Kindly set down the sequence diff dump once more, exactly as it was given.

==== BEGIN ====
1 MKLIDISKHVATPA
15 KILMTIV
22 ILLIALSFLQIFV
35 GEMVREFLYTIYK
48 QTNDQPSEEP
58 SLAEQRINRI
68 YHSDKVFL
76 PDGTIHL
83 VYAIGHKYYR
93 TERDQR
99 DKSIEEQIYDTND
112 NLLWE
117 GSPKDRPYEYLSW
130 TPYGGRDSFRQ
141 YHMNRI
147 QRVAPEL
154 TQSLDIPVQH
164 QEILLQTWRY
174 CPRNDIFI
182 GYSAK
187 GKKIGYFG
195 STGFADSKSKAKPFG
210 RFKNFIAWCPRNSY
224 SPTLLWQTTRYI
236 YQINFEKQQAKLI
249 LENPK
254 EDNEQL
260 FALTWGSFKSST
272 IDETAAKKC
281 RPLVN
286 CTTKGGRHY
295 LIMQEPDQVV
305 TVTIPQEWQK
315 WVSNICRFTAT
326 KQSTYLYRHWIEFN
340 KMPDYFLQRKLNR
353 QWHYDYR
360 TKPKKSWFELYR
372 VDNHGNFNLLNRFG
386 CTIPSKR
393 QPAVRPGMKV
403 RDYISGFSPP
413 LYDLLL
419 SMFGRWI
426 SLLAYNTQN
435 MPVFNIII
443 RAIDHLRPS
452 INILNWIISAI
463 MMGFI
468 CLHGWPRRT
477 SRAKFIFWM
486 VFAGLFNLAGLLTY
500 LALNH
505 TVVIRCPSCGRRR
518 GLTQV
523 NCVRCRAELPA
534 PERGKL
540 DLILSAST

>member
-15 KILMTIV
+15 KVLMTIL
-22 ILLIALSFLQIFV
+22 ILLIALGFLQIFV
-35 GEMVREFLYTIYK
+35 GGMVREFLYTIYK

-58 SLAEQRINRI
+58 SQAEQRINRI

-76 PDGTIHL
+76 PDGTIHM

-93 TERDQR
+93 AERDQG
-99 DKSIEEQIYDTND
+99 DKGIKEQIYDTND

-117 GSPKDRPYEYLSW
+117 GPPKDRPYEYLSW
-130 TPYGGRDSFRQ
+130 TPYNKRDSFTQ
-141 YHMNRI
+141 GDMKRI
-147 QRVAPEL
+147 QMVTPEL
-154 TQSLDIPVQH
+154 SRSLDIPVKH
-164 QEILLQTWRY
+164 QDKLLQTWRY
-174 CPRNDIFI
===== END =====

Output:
1 MKLIDISKHVATPA
15 KILMTIV
22 ILLIALSFLQIFV
35 GEMVREFLYTIYK
48 QTNDQPSEEP
58 SLAEQRINRI
68 YHSDKVFL
76 PDGTIHL
83 VYAIGHKYYR
93 TERDQR
99 DKSIEEQIYDTND
112 NLLWE
117 GSPKDRPYEYLSW
130 TPYGGRDSFRQ
141 YHMNRI
147 QRVAPEL
154 TQSLDIPVQH
164 QEILLQTWRY
174 CPRNDIFI
182 GYSAK
187 GKKIGYFG
195 STGFADSKSKAKPFG
210 RFKNFIAWCPRNSY
224 SPTLLWQTTRYI
236 YQINFEKQQAKLI
249 LENPK
254 EDNEQL
260 FALTWGSFKSST
272 IDETAAKKC
281 RPLVN
286 CTTKGGRHY
295 LIMQEPDQVV
305 TVTIPQEWQK
315 WVSNICRFTAT
326 KQSTYLYRHWIEFN
340 KMPDYFLQRKLNR
353 QWHYDYR
360 TKPKKSWFELYR
372 VDNHGNFNLLNRFG
386 CTIPSKR
393 QPAVRPGMKV
403 RDYISGFSPP
413 LYDLLL
419 SMFGRWI
426 SLLAYNTQN
435 MPVFNIII
443 RAIDHLRPS
452 INILNWIISAI
463 MMGFI
468 CLHGWPRRT
477 SRAKFIFWM
486 VFAGLFNLAGLLTY
500 LALNH
505 TVVIRCPSCGRRR
518 GLTQV
523 NCVRCRAELPA
534 PERGKL
540 DLILSAST

>member
-15 KILMTIV
+15 KVLMTIL
-22 ILLIALSFLQIFV
+22 ILLIALGFLQIFV
-35 GEMVREFLYTIYK
+35 GGMVREFLYTIYK

-58 SLAEQRINRI
+58 SQAEQRINRI

-76 PDGTIHL
+76 PDGTIHM

-93 TERDQR
+93 AERDQG
-99 DKSIEEQIYDTND
+99 DKGIKEQIYDTND

-117 GSPKDRPYEYLSW
+117 GPPKDRPYEYLSW
-130 TPYGGRDSFRQ
+130 TPYNKRDSFTQ
-141 YHMNRI
+141 GDMKRI
-147 QRVAPEL
+147 QMVTPEL
-154 TQSLDIPVQH
+154 SRSLDIPVKH
-164 QEILLQTWRY
+164 QDKLLQTWRY
-174 CPRNDIFI